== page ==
Standing Immune System Theory On Its HeadNeil Gross
Most researchers think the immune system springs into action when it encounters a foreign substance. This discrimination between "self" and "nonself" has been the central metaphor of immunology since the early 1900s.
The trouble is, it's wrong, says National Institutes of Health researcher Polly Matzinger. Last April, the 47-year-old head of the T-cell Tolerance & Memory section at the NIH's National Institute of Allergy & Infectious Diseases proposed a different metaphor. What spurs the immune system, Matzinger says, is a shout of "danger!" from cells dying in distress.
Matzinger argues that T-cells--the body's foot soldiers in the battle against cancer--don't care much if the antigens they encounter are foreign or "self." She, like other researchers, notes that T-cells require a signal from a critical white blood cell, called a dendritic cell, before they load their weapons and fire. Dendritic cells inhabit every tissue of the body, but they mostly lie dormant. To wake them up, cells nearby must call out in shock. "This [alert] is the initiation," Matzinger declared at a recent Cancer Research Institute seminar in New York. "Without it, you don't get an immune response. Ever."
"PROVOCATIVE." To colleagues, Matzinger's theory itself has been a wake-up call. "It's a provocative point of view that will influence many people to reexamine their work," says William E. Paul, head of the NIH's Office of AIDS Research. It has already sparked heated discussion at immunology meetings and swayed some pioneers in the field.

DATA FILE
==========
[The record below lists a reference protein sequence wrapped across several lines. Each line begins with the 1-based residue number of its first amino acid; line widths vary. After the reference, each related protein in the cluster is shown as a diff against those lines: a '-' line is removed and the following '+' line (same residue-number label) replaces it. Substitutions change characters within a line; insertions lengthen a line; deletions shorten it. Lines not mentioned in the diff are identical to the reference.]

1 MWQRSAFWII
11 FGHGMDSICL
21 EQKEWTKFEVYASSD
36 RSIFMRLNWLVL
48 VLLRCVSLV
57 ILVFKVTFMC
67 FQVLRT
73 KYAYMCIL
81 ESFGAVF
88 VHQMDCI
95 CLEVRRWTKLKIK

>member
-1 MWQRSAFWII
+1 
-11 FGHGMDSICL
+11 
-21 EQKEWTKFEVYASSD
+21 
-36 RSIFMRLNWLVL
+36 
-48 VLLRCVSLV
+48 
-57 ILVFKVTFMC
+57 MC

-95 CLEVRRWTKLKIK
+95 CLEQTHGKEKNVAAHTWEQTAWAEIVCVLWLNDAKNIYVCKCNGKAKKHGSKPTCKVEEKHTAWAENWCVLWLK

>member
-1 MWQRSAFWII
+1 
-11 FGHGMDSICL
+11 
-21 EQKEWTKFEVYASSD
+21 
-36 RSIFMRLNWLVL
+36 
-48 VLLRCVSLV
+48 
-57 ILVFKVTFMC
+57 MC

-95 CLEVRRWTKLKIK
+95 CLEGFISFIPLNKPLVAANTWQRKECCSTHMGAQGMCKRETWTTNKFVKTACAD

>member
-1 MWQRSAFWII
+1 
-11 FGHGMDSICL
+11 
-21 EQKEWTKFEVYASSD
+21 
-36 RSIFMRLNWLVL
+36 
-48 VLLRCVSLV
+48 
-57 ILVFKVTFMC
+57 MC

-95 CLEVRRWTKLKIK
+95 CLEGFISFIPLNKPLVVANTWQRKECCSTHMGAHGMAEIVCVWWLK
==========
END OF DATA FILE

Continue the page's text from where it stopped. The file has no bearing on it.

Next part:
Kevin Lafferty, director of the John Curtin School of Medical Research in Camberra, Australia, says he resisted the idea at first. Then Lafferty started to do some hard thinking about his own results in animal tissue transplantation. If he removed dendritic cells from a piece of skin and transplanted it to another animal, the graft would take, he says, even though the tissue was foreign. "My whole work was showing that the `self/nonself' metaphor was wrong."
Matzinger, who spends as much as 18 hours a day in the lab and devotes her scant spare time to raising sheepdogs, says she already had doubts about the "self" metaphor as a graduate student. She was perplexed that T-cells don't attack "foreign-looking" substances that appear after puberty, such as milk proteins from newly lactating breasts.
Years later, at the NIH, a young oncologist named Ephraim J. Fuchs expressed similar doubts. "We knew the alert signal had to be danger," Matzinger recalls. "Then one day, in the bath, I realized it was caused by distressed cell death."
The theory's implications go beyond cancer vaccines. Matzinger says immunosuppressing drugs such as cyclosporine are often ineffective because they block signals between T-cells and transplants but dmn't block the alarm that cells in shock send to dendritic cells.
And what is that alarm, exactly? That's the missing piece in Matzinger's puzzle. It may be some kind of a chemical SOS, she says, but there are other possibilities. "I'm in the same position as a physicist who postulates a new particle and hopes she lives long enough for someone to find it," says Matzinger. Given the excitement she has already stirred up, a lot of people will probably help her look.